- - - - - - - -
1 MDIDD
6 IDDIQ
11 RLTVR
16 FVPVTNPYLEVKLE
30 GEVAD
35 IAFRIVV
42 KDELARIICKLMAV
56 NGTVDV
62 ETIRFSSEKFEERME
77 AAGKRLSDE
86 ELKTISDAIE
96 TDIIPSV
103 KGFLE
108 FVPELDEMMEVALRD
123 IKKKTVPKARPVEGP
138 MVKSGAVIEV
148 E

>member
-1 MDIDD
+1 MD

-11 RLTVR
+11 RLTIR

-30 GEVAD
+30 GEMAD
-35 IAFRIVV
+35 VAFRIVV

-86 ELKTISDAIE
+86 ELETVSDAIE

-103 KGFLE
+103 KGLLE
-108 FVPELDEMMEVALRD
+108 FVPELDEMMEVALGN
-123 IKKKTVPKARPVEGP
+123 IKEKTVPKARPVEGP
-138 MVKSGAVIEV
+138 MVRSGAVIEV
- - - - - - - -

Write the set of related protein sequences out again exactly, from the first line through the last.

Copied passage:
1 MDIDD
6 IDDIQ
11 RLTVR
16 FVPVTNPYLEVKLE
30 GEVAD
35 IAFRIVV
42 KDELARIICKLMAV
56 NGTVDV
62 ETIRFSSEKFEERME
77 AAGKRLSDE
86 ELKTISDAIE
96 TDIIPSV
103 KGFLE
108 FVPELDEMMEVALRD
123 IKKKTVPKARPVEGP
138 MVKSGAVIEV
148 E

>member
-1 MDIDD
+1 MD

-11 RLTVR
+11 RLTIR

-30 GEVAD
+30 GEMAD
-35 IAFRIVV
+35 VAFRIVV

-86 ELKTISDAIE
+86 ELETVSDAIE

-103 KGFLE
+103 KGLLE
-108 FVPELDEMMEVALRD
+108 FVPELDEMMEVALGN
-123 IKKKTVPKARPVEGP
+123 IKEKTVPKARPVEGP
-138 MVKSGAVIEV
+138 MVRSGAVIEV